How Color Affects Home Décor

Colors Painting Walls

Variety is the spice of life. Color is one major way of providing that variety. This is particularly true when speaking of home décor.

It’s true that many homes are staged with neutral wall colors, like white or earth tones. But there are ways to provide some variety in your home, according to your personal taste.

Much research has been done on the impact of color in our lives, particularly our moods. The way you decorate your home shows reflections of a mood you create in each room. So we’ll connect the dots in this article, and show the role of color in decorating.

The Interaction of Color

There are 3 general categories of color interaction:

  1. Active

This category is about energy. The wall colors in particular can evoke an energetic feel. Take the color red, for example. Walking into a room with a bold red color might feel similar to downing an energy drink.

If you have a room where you’ll be entertaining, maybe the kitchen and you want to create a mood where people will engage each other, a deep red would be a good choice in this room.

Food for thought: Because it’s such a strong color, avoid putting it in a room where the mood is supposed to be relaxing.

  1. Passive

If you’re looking for a relaxing mood in your room, a passive color is the way to go.

For example, softer, warmer shades of blue are used to speak “calm” to the beholder. Recommended for bedrooms and bathrooms, blue is sure to provide that desired relaxing mood.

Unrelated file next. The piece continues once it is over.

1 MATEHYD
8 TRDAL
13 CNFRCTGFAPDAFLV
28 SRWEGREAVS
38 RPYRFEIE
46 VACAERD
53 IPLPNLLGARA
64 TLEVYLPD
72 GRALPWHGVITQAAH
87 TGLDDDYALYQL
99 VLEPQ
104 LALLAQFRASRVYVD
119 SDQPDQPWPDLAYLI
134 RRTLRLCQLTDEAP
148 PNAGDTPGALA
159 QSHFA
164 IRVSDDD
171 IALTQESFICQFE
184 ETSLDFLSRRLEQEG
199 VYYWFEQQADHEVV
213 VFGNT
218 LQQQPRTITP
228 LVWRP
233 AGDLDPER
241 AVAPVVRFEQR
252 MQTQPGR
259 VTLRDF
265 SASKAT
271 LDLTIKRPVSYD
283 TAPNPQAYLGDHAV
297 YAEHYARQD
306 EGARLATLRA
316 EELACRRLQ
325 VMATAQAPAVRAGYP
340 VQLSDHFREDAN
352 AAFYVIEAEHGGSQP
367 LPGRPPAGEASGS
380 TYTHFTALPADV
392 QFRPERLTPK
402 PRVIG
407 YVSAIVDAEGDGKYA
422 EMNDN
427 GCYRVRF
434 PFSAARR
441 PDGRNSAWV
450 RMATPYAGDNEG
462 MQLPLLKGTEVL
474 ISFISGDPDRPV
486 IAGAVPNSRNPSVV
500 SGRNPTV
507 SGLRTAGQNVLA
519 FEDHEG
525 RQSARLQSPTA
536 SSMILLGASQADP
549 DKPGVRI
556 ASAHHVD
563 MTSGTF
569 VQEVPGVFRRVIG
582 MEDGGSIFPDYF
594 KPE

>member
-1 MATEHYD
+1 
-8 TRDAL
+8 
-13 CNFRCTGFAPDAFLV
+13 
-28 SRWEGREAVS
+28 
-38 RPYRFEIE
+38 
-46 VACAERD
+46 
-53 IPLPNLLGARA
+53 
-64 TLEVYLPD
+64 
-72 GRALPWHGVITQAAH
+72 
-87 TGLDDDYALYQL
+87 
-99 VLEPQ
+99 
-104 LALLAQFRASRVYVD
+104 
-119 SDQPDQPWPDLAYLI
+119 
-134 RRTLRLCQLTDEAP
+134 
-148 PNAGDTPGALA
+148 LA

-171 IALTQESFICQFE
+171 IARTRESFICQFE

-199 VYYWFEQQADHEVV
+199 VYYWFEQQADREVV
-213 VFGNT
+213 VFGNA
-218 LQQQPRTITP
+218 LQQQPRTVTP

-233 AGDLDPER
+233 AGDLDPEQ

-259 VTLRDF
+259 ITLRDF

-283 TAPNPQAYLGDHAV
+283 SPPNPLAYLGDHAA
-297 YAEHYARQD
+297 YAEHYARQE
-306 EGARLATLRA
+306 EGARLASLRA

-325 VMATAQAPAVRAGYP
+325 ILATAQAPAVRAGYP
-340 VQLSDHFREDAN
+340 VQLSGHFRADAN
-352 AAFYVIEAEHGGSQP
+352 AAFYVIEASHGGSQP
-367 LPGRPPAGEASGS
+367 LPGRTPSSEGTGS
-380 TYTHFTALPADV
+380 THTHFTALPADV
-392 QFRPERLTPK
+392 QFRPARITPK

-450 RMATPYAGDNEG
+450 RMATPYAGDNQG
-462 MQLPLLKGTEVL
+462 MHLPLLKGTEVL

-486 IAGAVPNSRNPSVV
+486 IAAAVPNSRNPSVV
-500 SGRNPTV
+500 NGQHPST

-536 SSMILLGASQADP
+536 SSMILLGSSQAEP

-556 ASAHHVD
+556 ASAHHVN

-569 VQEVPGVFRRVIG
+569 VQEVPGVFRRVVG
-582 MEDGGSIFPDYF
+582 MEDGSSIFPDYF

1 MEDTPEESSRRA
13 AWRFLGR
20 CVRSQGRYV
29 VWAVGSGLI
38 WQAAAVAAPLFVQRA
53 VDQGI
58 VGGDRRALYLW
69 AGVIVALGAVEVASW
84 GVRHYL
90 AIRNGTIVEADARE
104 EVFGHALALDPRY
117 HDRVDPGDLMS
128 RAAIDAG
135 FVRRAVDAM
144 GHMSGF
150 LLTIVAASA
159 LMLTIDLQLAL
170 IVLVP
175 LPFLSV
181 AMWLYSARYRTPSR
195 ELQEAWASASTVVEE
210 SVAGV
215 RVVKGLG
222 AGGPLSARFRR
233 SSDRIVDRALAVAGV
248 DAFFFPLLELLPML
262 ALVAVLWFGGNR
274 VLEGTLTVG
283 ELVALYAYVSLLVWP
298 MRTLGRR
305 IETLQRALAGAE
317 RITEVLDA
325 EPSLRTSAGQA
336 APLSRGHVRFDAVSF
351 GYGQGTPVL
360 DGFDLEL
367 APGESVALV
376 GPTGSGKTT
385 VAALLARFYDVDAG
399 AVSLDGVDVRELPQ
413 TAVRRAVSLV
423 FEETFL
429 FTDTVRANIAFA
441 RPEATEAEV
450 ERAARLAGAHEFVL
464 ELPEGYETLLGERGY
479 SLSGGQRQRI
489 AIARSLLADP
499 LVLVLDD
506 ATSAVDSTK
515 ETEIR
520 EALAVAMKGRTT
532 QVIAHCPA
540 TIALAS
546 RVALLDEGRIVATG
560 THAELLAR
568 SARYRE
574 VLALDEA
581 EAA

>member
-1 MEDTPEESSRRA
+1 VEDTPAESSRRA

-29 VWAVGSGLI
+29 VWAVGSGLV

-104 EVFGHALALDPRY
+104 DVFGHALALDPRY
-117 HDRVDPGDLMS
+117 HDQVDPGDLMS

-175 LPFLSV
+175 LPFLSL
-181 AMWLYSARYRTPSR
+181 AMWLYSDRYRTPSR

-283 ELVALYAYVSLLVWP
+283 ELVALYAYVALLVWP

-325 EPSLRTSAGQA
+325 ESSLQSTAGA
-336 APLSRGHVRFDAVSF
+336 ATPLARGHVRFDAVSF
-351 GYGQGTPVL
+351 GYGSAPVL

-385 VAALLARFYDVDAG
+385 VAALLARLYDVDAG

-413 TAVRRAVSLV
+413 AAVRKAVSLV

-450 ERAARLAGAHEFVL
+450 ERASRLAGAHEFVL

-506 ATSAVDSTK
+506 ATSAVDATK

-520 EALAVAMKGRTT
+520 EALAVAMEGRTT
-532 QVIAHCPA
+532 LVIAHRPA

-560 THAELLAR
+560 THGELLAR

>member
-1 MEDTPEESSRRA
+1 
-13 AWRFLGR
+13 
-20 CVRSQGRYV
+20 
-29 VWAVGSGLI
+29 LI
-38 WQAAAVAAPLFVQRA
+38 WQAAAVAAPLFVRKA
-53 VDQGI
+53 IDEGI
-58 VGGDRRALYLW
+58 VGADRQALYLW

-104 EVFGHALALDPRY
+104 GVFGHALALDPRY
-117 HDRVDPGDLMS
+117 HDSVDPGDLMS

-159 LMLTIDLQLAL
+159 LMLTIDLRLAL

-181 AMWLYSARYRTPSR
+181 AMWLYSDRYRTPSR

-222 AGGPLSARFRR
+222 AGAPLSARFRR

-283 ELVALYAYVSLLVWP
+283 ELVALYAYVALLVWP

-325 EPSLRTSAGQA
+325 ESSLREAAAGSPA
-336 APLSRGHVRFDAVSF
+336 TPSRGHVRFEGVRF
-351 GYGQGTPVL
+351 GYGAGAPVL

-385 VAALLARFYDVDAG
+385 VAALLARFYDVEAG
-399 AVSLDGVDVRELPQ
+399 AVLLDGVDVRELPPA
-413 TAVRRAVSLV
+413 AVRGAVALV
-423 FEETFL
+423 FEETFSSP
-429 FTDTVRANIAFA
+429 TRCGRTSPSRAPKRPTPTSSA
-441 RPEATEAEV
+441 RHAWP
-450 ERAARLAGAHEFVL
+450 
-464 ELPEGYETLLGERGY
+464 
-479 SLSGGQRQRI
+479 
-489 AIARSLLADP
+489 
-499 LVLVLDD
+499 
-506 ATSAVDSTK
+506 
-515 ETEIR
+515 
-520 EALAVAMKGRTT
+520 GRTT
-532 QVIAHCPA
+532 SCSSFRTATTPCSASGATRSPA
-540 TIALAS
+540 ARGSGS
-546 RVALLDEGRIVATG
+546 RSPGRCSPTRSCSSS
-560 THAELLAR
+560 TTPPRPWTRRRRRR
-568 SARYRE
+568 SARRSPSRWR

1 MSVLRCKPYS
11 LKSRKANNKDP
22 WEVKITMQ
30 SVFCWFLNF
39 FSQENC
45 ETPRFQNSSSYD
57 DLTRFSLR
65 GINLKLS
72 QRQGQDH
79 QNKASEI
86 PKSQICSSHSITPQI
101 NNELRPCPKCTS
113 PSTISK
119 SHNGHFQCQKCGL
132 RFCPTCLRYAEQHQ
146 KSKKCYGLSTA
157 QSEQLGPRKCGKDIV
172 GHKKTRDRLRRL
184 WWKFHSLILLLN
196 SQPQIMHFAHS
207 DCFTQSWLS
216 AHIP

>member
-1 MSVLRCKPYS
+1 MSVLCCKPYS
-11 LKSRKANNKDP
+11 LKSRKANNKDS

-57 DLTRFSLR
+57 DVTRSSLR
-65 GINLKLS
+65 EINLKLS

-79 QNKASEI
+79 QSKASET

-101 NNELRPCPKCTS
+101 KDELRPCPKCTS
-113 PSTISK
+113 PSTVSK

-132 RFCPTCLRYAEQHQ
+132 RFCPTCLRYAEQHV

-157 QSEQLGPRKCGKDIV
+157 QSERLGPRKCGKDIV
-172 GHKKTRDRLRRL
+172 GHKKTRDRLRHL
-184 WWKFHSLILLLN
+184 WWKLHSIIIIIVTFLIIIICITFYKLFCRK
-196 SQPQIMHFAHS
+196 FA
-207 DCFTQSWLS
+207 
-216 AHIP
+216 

1. Neutral

This is where the flexible colors come in. You have black, white, gray and brown, along with their variations.

Whites, grays and browns are typically used when staging a home for sale. They can, however, be accented by using accessories with bold colors. That way they don’t seems so plain.

Black is a different animal. Unless you’re into gothic décor, this color is mostly not used as a full wall color. It is mainly used as an accent color. According to some experts, black can tie together your color choices for a room.

Your Taste

In these few examples, we might not have covered your own personal taste. For that reason, here are some other color examples, and the moods they exude. See if any of these come close to what you like.

Yellow – this color is generally considered a “happy” color when used in a smaller area like a hallway. However, as a main room color – strangely enough – it can have the opposite effect. Studies have revealed that a person can feel frustration or anger in a yellow room.

Green – a combination of blue and yellow, green possesses a little of both worlds, encouraging a lower level of energy, while bringing comfort and warmth at the same time.

Purple – while not usually used as a primary color, purple in different shades can bring on different moods. The darker shades bring an air of luxury as well as creativity. Lighter shades, like lavender are more restful.

Rugs and Color

With rugs, you can add a pop of color, while also achieving certain functions. A long, narrow rug can be used as a runner near the front door, and the right color choice here can actually add an accent.

If you want to unify your furniture at a focal point, arrange the pieces on a larger area rug.

Summary

You may look at decorating differently after reading this, but we hope you found, at the minimum, one good idea to apply to your home décor.

Sarah Saker is a business coach and freelance writer that specializes in helping SMBs setup processes for customer support and predictable growth. When not writing or coaching, Sarah can be found on her (small but growing!) family farm. Connect with Sarah on about.me/ssaker for coaching or writing help. You can follow her through the buttons below.